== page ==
Thriving in Grad School

A student puts produce from a refrigerator into a plastic bag to take home.
Students pick out produce from the UW Campus Food Shed at 333 East Campus Mall. The Campus Food Shed project aims to redirect some of the surplus produce from several of UW–Madison’s agricultural research endeavors, and freely provide the vegetables and produce to UW students, faculty, and staff.

Eating Right

As a graduate student busy with research and studies, it is easy to slip into bad eating habits. With Madison’s many food co-ops, health food stores, local farms, and several farmers’ markets, Madison is a great place to develop healthy eating habits.

For many graduate students, time constraints and budgets can be the biggest obstacles to maintaining a healthy diet, even though a healthy meal may be exactly what we need when we’re feeling stressed. It helps to plan ahead. Something as simple as cooking multiple batches on the weekend can keep you eating well during the week, while saving time and money.

Wellness Spotlight: Food Assistance

By Elaine Goetz-Berman, Graduate and Professional Student Assistance Specialist

Being a graduate student can be a financially draining period of life, and many times it can be very difficult to make ends meet. This oftentimes can have an impact on the ability to afford groceries and a healthy meal. Below are options to connect you to the free food resources available on campus, and in the Madison community.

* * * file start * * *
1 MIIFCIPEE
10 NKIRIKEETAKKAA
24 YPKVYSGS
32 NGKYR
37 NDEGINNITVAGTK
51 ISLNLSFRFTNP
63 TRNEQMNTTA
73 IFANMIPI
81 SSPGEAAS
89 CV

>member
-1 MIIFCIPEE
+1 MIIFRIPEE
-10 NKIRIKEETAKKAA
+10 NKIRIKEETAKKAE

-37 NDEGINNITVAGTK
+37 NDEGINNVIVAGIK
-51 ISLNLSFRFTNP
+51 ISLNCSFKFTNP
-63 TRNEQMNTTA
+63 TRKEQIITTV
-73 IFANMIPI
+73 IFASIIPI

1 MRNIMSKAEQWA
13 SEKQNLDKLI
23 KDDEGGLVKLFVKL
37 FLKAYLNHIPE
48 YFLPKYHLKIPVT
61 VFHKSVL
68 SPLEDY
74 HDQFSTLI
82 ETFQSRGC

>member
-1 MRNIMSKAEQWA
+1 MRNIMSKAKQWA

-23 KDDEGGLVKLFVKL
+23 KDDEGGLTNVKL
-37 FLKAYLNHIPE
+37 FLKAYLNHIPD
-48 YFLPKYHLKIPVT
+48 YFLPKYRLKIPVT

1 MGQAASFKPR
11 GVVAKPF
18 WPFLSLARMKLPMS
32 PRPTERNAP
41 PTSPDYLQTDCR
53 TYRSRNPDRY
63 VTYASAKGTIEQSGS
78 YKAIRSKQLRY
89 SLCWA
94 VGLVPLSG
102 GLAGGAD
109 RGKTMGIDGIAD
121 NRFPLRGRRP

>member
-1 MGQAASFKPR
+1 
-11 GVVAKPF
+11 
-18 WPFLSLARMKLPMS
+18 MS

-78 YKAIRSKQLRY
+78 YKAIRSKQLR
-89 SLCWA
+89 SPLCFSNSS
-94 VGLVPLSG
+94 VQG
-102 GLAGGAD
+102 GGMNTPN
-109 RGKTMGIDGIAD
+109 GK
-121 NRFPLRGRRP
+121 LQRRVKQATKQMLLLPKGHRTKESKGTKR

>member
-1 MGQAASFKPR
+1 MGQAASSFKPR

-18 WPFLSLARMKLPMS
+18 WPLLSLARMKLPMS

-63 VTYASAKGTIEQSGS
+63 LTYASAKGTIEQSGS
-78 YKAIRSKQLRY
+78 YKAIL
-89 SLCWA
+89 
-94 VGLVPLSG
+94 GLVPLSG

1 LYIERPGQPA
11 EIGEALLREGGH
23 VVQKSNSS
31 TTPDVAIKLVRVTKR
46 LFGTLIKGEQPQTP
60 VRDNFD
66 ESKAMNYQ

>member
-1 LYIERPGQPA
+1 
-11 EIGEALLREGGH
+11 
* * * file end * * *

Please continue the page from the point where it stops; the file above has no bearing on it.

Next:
• The Open Seat is a food pantry located on the UW–Madison campus (Room 4209 in the Student Activity Center) run by students, for students. Any student with a valid Wiscard is welcome to come and take part in the pantry weekly.
  • The Campus Food Shed student organization houses fresh, free produce around campus for all UW–Madison students, faculty and staff.
  • The Food Recovery Network at UW–Madison is an organization of student volunteers who work to increase food sustainability and equity by recovering surplus foods from UW dining halls and delivering it to organizations in need.
  • Slow Food UW hosts Family Dinner Nights on Mondays and the Slow Food Café on Wednesdays during lunch.
  • The Supplemental Nutrition Assistance Program (SNAP) offers nutrition assistance to eligible, low-income individuals and families. Students can use SNAP at markets and dining halls on campus. To determine eligibility, contact Megan Vander Wyst at Second Harvest.

More food assistance resources can be found on the University Health Services list of food resources and through the United Way of Dane County website.